Edward Bond's Lear is, perhaps paradoxically, both an enhancement of the basic plot and themes of Shakespeare's King Learand a kind of inversion of it.
In Shakespeare, despite Lear's faults and his descent into madness, the basic premise is that Lear is a good man and a good ruler...
Edward Bond's Lear is, perhaps paradoxically, both an enhancement of the basic plot and themes of Shakespeare's King Lear and a kind of inversion of it.
In Shakespeare, despite Lear's faults and his descent into madness, the basic premise is that Lear is a good man and a good ruler who is victimized by the evil around him as well as by his own misjudgment and foolishness. The play conforms to the basic ideal of tragedy in showing Lear as a great but flawed man, one who is defeated but still emerges as somehow greater than the forces that have brought him down. In Bond's version, the premise with regard to Lear himself is arguably the opposite of this. Lear begins as a cruel tyrant whose main goal is to build a wall to keep his enemies out. Bond's play was premiered in 1971, so in some sense it was prophetic with regard to this "wall" theme and a leader who makes it the centerpiece of his rule, or at least his intentions. Lear tyrannizes his daughters Bodice and Fontanelle, but they are evil themselves, more so than Shakespeare's Goneril and Regan. Instead of arranging and approving their marriages to noblemen as in Shakespeare, Bond's Lear opposes their marriages to his enemies, Cornwall and North. The daughters and their spouses make war against him and defeat him.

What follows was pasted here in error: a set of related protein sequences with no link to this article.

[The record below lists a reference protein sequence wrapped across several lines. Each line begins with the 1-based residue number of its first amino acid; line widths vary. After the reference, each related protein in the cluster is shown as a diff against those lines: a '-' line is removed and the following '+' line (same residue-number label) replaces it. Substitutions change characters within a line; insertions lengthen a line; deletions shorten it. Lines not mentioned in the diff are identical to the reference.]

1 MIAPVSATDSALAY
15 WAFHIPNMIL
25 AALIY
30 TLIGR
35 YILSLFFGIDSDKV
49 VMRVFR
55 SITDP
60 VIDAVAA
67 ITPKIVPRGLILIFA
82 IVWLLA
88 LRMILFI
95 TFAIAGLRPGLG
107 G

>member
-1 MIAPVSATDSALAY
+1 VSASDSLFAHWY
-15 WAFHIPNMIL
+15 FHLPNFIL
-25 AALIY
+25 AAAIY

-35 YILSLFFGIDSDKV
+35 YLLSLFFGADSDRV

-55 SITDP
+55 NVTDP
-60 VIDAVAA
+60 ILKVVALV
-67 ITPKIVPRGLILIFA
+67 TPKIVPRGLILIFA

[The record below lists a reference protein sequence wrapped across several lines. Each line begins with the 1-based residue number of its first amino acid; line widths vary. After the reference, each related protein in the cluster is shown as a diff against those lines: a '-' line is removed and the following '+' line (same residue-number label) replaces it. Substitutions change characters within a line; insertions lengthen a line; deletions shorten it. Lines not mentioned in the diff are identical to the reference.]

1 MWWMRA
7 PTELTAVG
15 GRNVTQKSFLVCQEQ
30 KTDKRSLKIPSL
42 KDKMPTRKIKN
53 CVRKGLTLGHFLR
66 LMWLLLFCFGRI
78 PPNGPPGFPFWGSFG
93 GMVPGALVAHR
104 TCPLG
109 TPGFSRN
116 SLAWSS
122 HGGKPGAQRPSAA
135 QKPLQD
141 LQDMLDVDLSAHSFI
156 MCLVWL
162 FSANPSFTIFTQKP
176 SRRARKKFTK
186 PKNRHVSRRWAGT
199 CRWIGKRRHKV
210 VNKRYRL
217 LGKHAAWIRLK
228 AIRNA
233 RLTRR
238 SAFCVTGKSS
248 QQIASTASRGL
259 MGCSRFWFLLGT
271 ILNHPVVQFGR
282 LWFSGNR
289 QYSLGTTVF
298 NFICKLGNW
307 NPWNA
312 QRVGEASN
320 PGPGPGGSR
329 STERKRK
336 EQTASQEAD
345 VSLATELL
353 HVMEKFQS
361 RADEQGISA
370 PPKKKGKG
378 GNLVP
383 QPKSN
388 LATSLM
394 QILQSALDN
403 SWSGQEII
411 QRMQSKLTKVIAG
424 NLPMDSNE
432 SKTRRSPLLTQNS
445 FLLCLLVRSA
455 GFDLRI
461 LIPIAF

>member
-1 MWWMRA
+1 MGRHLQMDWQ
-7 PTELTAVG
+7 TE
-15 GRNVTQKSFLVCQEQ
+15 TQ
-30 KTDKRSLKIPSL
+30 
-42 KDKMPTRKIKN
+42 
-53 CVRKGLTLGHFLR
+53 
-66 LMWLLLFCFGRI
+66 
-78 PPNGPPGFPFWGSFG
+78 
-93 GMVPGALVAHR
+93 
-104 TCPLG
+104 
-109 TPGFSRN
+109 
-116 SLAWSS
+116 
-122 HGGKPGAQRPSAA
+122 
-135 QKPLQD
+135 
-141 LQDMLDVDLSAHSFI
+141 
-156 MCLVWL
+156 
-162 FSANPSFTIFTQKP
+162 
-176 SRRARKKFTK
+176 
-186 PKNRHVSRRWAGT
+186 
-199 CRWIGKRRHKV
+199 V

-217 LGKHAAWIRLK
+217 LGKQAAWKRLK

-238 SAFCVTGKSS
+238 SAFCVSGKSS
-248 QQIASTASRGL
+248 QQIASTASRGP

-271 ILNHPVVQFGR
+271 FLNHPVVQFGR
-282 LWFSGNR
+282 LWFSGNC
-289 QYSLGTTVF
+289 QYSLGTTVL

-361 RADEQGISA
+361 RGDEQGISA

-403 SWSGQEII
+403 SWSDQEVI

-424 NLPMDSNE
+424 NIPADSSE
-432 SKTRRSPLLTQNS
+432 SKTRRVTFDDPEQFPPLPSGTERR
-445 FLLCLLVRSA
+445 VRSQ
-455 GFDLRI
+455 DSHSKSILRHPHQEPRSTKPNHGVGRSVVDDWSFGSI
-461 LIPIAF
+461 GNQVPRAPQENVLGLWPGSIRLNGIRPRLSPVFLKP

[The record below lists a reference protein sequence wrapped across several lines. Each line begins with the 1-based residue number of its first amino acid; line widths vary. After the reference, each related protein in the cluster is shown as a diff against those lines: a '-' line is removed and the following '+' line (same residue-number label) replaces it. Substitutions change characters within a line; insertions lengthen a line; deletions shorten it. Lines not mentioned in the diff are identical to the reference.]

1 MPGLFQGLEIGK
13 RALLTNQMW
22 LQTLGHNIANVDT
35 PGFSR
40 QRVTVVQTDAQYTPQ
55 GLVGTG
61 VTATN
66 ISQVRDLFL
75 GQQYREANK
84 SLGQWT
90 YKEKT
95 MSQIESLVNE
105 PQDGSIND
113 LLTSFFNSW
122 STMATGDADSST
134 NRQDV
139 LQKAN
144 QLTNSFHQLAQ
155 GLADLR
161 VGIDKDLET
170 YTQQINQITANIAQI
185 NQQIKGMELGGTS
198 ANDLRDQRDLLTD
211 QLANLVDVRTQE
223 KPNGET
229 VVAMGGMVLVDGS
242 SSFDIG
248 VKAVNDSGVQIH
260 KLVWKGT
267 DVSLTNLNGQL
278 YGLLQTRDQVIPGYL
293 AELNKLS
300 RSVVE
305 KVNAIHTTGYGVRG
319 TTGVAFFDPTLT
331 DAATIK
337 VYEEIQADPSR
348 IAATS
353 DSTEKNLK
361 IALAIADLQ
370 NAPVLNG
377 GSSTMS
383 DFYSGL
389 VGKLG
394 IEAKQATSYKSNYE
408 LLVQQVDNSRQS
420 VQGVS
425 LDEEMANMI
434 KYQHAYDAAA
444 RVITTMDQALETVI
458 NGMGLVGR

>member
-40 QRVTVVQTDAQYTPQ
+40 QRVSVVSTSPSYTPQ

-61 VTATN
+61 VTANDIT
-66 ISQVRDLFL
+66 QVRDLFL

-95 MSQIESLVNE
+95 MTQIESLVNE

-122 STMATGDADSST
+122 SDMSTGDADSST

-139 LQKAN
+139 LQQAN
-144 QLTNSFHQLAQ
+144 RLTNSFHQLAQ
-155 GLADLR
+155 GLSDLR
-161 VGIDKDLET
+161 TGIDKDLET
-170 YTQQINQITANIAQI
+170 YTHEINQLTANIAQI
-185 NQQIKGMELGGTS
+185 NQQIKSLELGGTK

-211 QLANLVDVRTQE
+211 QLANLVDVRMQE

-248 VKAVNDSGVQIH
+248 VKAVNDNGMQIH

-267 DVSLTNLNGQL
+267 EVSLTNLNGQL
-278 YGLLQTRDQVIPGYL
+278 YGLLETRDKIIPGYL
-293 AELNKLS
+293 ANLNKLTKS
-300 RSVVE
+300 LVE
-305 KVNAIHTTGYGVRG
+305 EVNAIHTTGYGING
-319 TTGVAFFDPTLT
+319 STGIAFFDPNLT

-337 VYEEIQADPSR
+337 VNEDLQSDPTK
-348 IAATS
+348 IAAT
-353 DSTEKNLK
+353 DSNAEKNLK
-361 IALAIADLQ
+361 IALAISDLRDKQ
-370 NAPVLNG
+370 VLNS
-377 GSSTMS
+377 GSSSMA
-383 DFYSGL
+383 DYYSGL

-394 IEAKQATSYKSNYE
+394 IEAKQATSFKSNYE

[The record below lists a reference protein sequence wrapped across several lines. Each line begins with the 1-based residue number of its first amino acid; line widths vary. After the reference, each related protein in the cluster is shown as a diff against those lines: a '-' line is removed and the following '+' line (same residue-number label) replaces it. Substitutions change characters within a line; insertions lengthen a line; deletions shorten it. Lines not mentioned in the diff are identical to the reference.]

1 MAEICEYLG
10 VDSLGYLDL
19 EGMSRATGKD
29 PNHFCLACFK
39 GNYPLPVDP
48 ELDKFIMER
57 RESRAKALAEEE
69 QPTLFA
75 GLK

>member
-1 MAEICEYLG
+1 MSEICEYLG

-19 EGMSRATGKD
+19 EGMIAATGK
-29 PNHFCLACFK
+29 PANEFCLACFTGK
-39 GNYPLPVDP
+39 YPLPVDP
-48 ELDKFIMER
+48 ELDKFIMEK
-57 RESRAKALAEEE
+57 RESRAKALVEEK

This plot device is similar to that in Shakespeare, but the implications of it are dissimilar. There is no third daughter in Bond's version, though there is a character named Cordelia. Therefore the central conflict between the "good" Cordelia and the evil sisters is eliminated. Other elements in Shakespeare are altered or conflated. Bond has Lear as the one blinded, as is Gloucester in Shakespeare's version. Early in Bond's play, a character named Warrington serves as a Gloucester-type figure who is mutilated: his tongue is cut out and his eardrums are destroyed by needles, on the order of the one of the daughters. Overall the cruelty shown by Bond is greater and more systematic than that seen in Shakespeare's play, to the extent that some critics and theatergoers were repulsed by the violence and sadism in Lear when it premiered in the 1970's.
Yet despite these differences, both plays are linked by a kind of fantasy atmosphere. They are fable-like, disconnected in some sense from concrete time and history, and are dreamlike, surreal parables of man's evil and, paradoxically, helplessness. In both there is a message against the violence and cruelty which are enacted again and again, and in both Lear learns and is transformed by the suffering he undergoes. But as a whole Bond's play is even darker and more pessimistic than Shakespeare's Lear, despite the status that play rightly holds as the darkest of all Shakespeare's tragedies.